These laws aren’t partisan.

They never have been. They never should be. As the presumptive leader of state Republicans and a rising star in his party nationally, Jindal should publicly show that he does not condone Villere’s behavior.

The Times-Picayune’s James Gill: For lawmakers, a question of trust in Jindal

[Jindal’s] hypocrisy over “transparency” is merely the tip of the iceberg. He is going around the country raising campaign money as the man who reduced the tax burden in Louisiana while imposing a “gold standard” of ethics on government officials. Legislators know this is pure flim flam.

The Advocate: Open should mean open

Overshadowing much of the debate during the first two weeks of the Louisiana Legislature’s regular session is the question of whether the governor’s office should have to follow the same rules as other elected officials and publicly disclose its records.

Gov. Bobby Jindal, who campaigned on transparency, says no. …

Jindal is invoking, through Faircloth, a deliberative process executive privilege first articulated by former Vice President Dick Cheney. … Cheney’s stance, now Jindal’s stance, suggests an executive who, for whatever reason, has staked a position that cripples the ability of the other branches to check and balance his power.

Gov. Jindal secretly tells Republican legislators: I regret vetoing your pay raise

April 28, 2009

In his speech yesterday to open the 2009 Louisiana legislative session, Gov. Bobby Jindal said he’d made some “past mistakes.” But while Jindal did not elaborate on those mistakes in his speech, he did privately tell his Republican colleagues one of his mistakes: vetoing their pay raises.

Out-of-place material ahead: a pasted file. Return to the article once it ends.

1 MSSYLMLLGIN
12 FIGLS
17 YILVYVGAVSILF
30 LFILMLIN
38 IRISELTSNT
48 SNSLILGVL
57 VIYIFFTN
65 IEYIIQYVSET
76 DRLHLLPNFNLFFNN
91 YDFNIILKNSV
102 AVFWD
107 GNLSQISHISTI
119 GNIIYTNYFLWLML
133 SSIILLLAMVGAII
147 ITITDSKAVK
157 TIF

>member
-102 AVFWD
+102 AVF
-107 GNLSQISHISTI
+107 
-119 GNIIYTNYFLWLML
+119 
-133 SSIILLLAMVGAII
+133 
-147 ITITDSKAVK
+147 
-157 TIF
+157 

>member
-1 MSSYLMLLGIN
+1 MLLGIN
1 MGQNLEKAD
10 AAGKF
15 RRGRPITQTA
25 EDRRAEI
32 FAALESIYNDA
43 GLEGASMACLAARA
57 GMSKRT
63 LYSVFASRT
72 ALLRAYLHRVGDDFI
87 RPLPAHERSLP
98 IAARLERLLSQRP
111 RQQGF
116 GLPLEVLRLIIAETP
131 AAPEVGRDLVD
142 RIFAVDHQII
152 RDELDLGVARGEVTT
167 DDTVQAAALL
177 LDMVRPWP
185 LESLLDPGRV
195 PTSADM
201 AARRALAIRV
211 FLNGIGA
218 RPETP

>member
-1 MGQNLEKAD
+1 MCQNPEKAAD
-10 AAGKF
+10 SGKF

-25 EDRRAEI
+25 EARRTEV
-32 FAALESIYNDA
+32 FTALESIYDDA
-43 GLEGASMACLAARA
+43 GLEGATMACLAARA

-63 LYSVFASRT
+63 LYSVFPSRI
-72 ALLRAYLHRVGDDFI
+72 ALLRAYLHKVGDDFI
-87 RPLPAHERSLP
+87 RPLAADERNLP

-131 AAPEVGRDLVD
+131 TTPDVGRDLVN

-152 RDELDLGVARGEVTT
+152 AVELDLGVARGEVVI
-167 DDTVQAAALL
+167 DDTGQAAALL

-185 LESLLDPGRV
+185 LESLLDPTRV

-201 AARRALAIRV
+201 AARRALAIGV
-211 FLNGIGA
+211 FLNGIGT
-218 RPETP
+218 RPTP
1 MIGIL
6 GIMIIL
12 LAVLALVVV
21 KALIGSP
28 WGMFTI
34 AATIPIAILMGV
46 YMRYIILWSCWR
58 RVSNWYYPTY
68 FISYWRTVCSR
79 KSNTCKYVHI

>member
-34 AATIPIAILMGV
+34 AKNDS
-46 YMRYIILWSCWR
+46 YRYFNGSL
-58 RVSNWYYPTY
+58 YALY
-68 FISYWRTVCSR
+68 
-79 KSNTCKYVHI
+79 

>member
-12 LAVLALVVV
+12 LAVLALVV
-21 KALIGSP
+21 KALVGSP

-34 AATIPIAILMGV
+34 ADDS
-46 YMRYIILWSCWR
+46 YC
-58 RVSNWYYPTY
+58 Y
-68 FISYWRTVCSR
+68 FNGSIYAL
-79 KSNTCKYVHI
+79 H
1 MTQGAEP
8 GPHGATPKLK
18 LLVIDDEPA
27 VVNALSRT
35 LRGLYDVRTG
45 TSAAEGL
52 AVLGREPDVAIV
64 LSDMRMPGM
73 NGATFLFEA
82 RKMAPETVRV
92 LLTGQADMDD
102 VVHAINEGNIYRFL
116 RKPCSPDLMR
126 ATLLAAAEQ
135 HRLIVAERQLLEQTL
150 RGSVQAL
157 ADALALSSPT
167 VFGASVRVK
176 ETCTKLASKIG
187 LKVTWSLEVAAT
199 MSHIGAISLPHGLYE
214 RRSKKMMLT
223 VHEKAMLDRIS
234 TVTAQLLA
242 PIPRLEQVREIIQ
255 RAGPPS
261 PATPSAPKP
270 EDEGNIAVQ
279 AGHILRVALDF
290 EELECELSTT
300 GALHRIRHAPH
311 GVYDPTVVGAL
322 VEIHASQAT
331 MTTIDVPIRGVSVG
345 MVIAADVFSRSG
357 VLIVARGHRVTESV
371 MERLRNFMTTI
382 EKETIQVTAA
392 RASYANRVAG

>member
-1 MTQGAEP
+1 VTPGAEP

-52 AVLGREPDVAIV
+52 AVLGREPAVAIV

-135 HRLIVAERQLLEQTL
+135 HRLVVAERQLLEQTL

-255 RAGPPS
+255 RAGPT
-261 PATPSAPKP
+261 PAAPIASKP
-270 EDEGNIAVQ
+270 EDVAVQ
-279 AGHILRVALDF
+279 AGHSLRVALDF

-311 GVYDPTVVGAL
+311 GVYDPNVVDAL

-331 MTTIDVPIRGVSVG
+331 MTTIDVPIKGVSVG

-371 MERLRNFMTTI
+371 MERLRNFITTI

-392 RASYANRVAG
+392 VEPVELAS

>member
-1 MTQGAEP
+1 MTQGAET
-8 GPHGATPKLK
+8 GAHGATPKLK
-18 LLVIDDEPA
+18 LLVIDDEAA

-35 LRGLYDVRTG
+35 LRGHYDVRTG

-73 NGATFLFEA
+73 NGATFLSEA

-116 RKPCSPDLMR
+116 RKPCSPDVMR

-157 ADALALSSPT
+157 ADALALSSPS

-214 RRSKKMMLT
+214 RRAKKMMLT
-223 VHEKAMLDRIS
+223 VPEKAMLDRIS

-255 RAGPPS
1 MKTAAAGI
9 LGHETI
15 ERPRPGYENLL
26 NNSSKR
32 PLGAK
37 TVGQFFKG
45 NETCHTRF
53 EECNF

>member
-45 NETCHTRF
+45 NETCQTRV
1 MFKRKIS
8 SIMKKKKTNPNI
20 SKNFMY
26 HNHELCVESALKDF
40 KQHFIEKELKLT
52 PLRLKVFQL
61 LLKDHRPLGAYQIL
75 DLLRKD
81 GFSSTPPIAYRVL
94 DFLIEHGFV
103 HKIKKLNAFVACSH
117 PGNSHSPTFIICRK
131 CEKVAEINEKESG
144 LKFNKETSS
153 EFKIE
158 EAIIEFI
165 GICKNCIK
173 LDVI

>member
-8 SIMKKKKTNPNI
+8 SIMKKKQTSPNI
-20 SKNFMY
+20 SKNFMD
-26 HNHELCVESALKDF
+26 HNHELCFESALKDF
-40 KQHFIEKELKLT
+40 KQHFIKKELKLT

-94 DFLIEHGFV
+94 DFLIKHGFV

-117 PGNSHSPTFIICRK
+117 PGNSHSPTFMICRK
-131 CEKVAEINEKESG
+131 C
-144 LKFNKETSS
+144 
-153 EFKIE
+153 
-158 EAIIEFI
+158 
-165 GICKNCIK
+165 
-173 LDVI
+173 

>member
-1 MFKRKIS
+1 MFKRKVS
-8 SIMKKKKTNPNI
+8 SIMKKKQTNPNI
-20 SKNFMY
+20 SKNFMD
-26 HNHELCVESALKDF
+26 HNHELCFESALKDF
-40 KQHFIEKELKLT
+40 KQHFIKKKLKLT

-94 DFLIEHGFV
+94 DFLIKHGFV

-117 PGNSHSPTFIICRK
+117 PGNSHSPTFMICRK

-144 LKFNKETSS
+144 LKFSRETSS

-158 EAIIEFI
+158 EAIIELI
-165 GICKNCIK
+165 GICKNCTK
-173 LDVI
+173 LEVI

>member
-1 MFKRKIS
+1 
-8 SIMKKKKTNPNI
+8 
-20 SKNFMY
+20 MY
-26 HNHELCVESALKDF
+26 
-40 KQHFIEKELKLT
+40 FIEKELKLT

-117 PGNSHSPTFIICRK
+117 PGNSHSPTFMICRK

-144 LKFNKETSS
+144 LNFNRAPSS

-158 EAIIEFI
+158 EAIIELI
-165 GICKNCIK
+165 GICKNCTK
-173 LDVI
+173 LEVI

From today’s Town-Talk:

Some lawmakers acknowledged that the governor recently told a meeting of the Republican legislative delegation that he regretted vetoing the [pay] raise.

Jindal’s hypocrisy knows no bounds. After flip-flopping on the issue, he told Louisiana citizens he was opposed to the pay raise — but in a closed-door meeting with Republican colleagues, he told them he regrets his veto. Our governor sure has a twisted definition of transparency.

Gov. Bobby Jindal’s new idea in education

March 25, 2009

At a speech last night in Washington, D.C. during his latest out-of-state fundraising junket, Gov. Bobby Jindal offered his thoughts on education.

Speaking to the National Republican Campaign Committee, Jindal said, “The left hasn’t had a new idea on education since the invention of the chalkboard.”

And what is Gov. Jindal’s new idea for Louisiana education? Cutting $219 million from Louisiana’s colleges and universities. While Governors Mike Foster and Kathleen Blanco made higher education a priority for moving Louisiana forward, Gov. Jindal will be the first Louisiana governor in more than a decade to make severe cuts to education. University presidents and faculty across Louisiana have warned that Gov. Jindal’s budget cuts would have a crippling effect on higher education.

“Education isn’t a partisan issue, and Gov. Jindal’s words and actions on this issue are hurting Louisiana,” says Chris Whittington, chairman of the Louisiana Democratic Party.

Jindal’s education cuts are another example of the governor’s hypocrisy. In a speech to the Louisiana Legislature last March, Jindal said, “We must also invest in our institutions of higher education.”

“Louisiana families and students deserve a governor who makes quality education a priority for everyone – and cutting higher education sends a terrible message about Louisiana’s priorities,” says Whittington.

It doesn’t get any clearer than this

March 23, 2009

The New York Times has previously pointed out Gov. Bobby Jindal’s partisan and ill-informed stance on rejecting $98 million in federal unemployment benefits for struggling Louisianians. But as Jindal’s posturing continues and the facts keep piling up that clearly refute his argument, NYT returns to Jindal’s hypocrisy. Highlights: